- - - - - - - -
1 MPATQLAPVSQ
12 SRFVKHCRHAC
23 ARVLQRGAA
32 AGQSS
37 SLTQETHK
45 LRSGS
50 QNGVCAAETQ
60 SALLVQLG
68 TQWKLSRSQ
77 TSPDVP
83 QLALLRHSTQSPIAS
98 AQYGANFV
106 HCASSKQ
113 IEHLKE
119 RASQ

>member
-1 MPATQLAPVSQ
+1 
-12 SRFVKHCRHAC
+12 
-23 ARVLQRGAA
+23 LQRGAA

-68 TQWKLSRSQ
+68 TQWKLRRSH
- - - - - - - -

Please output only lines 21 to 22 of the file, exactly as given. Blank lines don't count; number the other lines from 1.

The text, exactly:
-23 ARVLQRGAA
+23 LQRGAA